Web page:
I do think that socialisation has something to do with it and I think your best point is that final line, I think it is unhealthy the extent to which on a range of topics it is considered unsocial or antisocial simply to not care or not have an opinion you're prepared to take action or a stand on, neutrality on some topics, especially personal choices, is being replaced by expectations for approval which could create the very opposite.

  6. #16
    Theta Male Julius_Van_Der_Beak's Avatar
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    Quote Originally Posted by Lark View Post
    That's not representative democracy, in fact that's the opposite of representative democracy, a democracy which can not and will not represent the opinions of the populace is not a representative democracy.
    Explain to me how it is possible for a government to represent the opinions of an entire population, when there are factions within that population which hold views that are mutually exposed and exclusive to one another. Representative democracy does not represent the opinions of everyone, but simply the electoral majority. (At least, it does if it works as it is supposed to.) It is impossible for representative democracy to represent the opinions of everyone, since people have opinions that are mutually opposed.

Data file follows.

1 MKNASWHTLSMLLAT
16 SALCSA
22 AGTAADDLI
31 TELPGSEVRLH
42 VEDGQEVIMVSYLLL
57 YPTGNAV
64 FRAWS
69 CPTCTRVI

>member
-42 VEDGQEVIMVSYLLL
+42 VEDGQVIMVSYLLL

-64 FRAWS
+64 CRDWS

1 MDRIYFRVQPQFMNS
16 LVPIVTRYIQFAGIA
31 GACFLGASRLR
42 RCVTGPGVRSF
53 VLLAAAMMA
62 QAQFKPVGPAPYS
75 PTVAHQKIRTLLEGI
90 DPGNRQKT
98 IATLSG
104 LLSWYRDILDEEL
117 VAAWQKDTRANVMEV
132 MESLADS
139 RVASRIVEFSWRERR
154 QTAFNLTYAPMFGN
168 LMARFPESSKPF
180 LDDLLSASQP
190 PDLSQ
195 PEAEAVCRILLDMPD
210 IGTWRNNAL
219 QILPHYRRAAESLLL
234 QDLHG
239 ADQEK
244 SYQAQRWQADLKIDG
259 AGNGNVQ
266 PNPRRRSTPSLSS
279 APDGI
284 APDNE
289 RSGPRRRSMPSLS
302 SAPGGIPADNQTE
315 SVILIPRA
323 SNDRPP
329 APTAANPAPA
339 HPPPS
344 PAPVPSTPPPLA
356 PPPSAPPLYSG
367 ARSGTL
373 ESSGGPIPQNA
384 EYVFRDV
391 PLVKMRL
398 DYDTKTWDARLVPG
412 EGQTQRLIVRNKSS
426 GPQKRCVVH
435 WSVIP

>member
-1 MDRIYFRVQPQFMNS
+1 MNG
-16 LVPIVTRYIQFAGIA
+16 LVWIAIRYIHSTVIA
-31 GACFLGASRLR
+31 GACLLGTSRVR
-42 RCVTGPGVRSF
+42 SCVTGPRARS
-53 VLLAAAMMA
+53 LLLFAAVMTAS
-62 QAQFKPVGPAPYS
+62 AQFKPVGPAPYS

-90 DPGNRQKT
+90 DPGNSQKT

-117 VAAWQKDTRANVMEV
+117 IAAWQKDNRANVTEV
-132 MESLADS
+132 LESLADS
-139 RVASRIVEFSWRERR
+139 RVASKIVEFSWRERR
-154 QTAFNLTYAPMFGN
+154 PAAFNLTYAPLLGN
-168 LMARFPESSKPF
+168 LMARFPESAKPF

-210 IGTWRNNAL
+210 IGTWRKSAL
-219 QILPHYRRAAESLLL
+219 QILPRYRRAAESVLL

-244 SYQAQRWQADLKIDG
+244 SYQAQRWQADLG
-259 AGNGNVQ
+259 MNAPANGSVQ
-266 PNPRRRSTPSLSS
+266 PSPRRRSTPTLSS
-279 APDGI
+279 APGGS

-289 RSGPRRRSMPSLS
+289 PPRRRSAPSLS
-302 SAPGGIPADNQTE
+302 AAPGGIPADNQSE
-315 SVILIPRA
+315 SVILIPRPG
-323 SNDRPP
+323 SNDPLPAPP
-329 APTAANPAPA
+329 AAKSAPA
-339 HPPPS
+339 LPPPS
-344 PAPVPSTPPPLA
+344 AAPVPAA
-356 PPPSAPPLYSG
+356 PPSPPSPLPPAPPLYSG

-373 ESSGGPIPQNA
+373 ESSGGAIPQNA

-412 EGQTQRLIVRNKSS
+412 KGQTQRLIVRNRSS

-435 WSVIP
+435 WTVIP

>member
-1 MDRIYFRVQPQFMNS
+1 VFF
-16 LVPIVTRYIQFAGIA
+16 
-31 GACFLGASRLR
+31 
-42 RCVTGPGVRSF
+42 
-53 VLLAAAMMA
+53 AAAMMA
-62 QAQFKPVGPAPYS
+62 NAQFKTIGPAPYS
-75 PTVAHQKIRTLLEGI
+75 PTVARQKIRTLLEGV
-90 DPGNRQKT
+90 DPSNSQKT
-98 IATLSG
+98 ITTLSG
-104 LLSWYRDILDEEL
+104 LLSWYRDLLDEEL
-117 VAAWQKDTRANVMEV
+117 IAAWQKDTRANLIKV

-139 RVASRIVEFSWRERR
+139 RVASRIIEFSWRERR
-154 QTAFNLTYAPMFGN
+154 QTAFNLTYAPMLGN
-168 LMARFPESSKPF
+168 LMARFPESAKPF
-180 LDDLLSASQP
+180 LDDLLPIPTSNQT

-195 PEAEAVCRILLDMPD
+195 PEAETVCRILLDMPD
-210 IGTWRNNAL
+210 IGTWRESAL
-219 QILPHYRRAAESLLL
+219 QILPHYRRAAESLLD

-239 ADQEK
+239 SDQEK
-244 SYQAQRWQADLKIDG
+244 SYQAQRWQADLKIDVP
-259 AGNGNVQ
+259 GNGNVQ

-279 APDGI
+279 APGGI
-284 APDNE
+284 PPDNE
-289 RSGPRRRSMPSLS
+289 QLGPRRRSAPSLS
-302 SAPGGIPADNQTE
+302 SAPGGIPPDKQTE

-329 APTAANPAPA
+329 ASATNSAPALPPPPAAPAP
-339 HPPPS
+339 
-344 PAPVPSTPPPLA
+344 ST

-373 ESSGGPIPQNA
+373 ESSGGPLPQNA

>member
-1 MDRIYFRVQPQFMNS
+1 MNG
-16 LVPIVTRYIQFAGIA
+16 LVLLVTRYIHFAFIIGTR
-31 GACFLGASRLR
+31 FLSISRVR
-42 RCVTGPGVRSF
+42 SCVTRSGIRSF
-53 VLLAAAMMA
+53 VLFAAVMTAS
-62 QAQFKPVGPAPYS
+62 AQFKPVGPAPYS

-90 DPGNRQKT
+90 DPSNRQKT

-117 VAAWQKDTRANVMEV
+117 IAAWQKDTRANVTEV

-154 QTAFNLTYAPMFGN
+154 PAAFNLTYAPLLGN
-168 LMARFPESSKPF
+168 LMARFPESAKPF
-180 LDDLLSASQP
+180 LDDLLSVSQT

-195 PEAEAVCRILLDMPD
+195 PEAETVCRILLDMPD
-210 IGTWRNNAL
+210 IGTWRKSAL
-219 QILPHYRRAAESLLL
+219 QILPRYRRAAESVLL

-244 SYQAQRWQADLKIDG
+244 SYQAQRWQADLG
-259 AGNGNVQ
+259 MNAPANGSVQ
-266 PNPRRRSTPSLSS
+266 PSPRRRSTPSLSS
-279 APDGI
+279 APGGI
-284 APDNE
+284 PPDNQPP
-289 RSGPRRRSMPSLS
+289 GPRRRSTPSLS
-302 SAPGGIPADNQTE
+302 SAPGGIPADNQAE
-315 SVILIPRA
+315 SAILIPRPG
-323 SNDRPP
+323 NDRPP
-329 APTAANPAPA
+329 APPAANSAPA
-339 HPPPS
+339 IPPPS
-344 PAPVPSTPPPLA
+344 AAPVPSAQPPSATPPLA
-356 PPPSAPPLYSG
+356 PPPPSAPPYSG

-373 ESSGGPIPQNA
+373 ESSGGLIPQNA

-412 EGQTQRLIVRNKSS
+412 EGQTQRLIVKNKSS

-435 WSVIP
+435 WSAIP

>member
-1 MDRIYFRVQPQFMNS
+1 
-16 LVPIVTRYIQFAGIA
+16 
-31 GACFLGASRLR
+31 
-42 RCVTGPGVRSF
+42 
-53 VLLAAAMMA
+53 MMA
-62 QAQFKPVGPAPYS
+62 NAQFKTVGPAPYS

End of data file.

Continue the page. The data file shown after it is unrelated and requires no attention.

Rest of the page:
If those who believe that homosexuality should not be condoned cannot form an electoral majority to enact their beliefs into law, how is that the opposite of representative democracy?


    While I have perhaps not read as many books on ethics and human nature as I should, I presently believe that appeals to "human nature" are, if not in every instance, usually reflective of either a given culture, or the ideals of the speaker. "Human nature" usually says little about how people objectively are, but more about how the speaker believes them to be. So long as this understanding is clear, I have little problem with the usage of the phrase. If we're claiming that human nature exists as an iron-clad law along with gravity and thermodynamics, which seems to be asserted here, I'm going to have issues.